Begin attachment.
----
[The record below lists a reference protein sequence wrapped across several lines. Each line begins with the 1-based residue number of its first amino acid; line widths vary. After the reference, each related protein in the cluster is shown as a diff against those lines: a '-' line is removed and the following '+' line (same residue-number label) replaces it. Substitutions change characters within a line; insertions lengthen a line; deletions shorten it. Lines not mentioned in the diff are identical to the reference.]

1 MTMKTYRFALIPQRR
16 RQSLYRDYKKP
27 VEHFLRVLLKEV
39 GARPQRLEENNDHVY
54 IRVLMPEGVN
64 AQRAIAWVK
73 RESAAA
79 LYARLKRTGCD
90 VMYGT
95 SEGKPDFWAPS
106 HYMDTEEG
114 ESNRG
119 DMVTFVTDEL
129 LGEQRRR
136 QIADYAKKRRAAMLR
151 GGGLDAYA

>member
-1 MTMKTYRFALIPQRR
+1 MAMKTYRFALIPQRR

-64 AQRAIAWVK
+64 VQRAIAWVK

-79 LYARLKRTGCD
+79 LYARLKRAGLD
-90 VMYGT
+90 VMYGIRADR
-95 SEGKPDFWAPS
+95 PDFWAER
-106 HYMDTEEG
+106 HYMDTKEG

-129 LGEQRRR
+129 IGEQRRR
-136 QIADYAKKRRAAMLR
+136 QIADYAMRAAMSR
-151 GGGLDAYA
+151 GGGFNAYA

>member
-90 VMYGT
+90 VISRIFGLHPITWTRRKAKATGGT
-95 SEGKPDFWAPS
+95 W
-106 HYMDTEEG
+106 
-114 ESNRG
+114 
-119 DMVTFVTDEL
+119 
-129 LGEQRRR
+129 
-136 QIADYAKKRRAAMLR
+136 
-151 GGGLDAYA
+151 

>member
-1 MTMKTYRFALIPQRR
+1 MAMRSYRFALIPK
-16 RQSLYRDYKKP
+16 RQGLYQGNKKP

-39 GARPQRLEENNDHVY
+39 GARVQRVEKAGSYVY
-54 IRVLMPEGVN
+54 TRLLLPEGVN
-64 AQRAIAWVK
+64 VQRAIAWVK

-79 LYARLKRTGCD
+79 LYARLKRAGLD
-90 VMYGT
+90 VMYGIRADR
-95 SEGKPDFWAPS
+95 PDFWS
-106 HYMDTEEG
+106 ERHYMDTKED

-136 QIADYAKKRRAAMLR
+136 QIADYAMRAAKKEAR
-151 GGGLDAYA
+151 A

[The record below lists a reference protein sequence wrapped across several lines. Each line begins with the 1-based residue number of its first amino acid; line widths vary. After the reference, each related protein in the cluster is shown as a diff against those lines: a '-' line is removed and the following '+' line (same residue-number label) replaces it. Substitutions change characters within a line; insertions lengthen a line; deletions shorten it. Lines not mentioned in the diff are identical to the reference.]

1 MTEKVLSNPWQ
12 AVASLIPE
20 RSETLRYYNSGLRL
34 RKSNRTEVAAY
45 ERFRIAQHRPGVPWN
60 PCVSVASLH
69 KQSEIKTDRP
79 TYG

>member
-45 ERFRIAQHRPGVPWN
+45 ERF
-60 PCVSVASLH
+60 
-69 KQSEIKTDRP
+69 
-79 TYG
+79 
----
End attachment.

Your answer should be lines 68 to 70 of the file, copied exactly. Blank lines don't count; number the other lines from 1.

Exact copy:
+90 VMYGIRADR
-95 SEGKPDFWAPS
+95 PDFWS